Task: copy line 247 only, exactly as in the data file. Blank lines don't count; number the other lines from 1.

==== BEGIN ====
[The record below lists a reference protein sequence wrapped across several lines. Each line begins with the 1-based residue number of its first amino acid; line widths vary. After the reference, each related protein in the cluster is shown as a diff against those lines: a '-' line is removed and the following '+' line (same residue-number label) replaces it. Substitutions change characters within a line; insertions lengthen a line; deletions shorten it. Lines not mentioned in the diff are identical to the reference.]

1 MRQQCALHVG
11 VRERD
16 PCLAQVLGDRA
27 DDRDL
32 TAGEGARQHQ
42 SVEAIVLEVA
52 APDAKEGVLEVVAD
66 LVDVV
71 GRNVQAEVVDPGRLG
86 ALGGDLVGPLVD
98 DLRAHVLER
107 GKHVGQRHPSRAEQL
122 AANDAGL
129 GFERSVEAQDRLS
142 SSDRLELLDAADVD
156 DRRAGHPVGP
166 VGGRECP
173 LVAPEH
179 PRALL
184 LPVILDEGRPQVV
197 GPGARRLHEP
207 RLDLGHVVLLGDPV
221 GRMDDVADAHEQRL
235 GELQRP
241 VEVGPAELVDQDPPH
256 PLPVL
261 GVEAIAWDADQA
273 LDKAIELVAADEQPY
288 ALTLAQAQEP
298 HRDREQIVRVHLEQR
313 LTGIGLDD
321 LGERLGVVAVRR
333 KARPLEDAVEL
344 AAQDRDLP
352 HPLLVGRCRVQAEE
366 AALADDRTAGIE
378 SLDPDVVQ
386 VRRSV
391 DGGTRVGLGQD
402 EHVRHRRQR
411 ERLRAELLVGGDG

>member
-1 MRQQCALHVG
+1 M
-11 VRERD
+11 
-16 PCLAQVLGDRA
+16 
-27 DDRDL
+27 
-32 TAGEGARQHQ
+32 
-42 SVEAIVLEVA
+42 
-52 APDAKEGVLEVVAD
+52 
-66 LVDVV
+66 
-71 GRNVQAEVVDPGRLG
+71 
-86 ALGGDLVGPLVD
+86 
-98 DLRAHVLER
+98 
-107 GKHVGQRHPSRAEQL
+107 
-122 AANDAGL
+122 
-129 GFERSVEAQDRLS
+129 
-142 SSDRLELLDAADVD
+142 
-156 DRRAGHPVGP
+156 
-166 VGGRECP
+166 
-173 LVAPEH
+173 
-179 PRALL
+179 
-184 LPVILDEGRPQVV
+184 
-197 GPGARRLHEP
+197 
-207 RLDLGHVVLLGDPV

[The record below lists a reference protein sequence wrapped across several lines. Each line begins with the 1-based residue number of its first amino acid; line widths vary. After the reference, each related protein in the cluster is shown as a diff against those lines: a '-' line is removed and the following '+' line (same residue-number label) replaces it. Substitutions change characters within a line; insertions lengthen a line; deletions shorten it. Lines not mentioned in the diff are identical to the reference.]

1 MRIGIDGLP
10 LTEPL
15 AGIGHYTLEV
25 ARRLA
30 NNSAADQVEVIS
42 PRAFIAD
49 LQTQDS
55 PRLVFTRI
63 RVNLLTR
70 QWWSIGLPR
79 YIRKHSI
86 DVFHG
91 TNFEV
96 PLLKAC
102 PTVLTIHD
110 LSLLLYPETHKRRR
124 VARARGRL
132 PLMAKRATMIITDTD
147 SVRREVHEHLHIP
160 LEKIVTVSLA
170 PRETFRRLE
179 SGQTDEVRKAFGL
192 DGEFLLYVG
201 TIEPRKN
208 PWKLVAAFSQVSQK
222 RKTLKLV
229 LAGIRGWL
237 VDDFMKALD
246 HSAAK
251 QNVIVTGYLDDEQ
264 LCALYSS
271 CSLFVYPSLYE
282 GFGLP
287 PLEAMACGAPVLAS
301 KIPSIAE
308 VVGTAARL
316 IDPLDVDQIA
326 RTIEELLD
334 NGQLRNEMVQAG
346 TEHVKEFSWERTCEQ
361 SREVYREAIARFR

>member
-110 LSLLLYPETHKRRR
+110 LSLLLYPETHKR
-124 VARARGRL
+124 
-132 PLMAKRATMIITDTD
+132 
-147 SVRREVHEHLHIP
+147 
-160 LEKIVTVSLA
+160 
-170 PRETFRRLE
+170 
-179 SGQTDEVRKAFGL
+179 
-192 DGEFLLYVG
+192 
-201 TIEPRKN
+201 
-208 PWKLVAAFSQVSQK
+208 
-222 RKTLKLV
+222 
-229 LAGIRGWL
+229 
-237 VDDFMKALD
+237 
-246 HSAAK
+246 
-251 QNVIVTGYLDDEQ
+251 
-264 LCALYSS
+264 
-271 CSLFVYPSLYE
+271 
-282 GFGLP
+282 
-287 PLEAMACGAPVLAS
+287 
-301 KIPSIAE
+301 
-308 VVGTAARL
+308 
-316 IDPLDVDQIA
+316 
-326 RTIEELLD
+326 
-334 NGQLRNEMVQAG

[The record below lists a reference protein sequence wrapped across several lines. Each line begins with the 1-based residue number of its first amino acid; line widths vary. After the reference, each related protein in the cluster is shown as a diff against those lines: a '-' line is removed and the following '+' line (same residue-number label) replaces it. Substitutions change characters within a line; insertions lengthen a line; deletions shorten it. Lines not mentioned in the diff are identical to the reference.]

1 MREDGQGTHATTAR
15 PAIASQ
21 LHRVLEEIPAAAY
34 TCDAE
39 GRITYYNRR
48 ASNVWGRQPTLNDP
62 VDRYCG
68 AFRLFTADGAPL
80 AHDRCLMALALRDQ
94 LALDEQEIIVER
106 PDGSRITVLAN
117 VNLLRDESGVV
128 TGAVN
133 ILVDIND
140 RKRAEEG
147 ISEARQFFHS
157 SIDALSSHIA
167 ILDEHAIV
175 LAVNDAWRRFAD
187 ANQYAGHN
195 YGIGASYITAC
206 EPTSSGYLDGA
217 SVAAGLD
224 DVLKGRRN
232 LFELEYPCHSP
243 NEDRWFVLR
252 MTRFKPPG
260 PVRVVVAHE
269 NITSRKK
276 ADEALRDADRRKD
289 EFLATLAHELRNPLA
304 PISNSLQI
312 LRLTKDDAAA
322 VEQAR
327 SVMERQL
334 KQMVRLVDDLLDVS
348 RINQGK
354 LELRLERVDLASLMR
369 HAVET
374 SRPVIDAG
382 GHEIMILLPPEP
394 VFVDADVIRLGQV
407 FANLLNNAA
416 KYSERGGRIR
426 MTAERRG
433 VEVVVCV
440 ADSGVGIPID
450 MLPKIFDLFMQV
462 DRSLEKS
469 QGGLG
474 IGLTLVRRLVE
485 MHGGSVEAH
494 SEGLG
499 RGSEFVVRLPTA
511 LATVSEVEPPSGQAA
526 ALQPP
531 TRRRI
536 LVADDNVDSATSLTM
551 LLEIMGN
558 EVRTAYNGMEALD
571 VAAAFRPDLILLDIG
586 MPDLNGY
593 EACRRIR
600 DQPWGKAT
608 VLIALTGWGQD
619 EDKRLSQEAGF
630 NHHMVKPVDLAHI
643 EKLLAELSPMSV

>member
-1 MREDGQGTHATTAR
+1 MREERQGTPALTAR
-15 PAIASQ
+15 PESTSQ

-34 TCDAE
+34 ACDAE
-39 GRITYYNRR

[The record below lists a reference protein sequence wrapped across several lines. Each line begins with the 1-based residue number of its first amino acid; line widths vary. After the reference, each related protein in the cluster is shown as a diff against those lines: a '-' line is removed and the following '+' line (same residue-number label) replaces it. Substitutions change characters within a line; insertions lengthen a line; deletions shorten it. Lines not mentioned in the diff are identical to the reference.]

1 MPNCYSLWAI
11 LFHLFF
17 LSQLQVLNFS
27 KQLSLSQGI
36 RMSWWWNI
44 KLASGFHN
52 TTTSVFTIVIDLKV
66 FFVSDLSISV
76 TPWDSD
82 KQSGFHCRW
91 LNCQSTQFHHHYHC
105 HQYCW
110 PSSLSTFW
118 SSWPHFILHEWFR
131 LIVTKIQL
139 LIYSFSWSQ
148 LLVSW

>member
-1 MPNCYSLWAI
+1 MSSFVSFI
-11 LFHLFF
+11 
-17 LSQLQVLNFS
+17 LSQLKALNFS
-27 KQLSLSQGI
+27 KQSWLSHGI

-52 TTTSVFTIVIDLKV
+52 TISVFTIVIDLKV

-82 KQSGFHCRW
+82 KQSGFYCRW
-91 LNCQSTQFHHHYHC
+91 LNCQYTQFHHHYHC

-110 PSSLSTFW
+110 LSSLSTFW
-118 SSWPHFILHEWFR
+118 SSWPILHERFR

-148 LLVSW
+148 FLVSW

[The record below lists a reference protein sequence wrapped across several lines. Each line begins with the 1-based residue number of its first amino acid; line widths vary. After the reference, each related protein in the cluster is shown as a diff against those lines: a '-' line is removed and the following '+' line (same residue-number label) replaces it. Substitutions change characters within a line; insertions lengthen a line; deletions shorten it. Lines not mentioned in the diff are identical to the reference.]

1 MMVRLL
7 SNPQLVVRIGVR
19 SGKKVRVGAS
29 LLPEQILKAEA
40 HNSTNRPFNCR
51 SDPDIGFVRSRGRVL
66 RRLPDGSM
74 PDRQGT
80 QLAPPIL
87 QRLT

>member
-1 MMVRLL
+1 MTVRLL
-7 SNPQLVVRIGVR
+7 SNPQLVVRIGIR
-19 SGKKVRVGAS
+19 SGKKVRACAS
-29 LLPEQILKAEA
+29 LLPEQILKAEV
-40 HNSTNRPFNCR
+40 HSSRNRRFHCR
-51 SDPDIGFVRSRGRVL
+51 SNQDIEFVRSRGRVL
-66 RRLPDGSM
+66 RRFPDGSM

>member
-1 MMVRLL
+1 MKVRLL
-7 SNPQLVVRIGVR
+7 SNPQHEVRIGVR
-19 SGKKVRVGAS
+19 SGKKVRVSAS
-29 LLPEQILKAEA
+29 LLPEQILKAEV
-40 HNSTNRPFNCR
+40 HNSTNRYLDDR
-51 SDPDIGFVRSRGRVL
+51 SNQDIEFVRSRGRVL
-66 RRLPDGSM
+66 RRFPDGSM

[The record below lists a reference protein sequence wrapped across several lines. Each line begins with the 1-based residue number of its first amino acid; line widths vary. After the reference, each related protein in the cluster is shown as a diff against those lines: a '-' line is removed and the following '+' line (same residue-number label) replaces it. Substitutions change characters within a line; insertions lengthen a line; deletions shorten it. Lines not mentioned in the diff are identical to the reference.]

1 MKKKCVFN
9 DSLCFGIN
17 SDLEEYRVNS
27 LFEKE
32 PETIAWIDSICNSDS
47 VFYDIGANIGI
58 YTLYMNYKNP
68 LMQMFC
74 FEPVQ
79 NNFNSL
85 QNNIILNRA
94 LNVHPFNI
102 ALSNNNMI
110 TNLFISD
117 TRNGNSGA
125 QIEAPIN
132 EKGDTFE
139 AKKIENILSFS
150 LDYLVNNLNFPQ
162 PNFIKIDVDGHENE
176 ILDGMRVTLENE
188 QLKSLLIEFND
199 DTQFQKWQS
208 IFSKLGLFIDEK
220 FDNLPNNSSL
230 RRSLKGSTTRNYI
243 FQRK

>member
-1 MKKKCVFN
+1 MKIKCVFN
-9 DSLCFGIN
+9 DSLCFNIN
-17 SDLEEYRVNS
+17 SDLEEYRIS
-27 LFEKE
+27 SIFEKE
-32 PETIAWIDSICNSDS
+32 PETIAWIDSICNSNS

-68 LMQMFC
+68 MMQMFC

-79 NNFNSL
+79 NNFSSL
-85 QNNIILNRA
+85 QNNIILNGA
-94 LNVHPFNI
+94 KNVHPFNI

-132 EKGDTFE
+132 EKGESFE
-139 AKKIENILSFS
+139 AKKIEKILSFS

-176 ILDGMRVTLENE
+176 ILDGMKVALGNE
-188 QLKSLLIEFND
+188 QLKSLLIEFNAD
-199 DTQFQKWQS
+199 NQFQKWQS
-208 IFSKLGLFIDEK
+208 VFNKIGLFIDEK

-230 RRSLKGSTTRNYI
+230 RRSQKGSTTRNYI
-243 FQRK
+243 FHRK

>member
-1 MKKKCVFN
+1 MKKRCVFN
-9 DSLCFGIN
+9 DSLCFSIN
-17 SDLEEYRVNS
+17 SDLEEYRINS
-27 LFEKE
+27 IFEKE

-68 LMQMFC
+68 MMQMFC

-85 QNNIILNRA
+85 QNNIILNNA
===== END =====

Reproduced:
-1 MREDGQGTHATTAR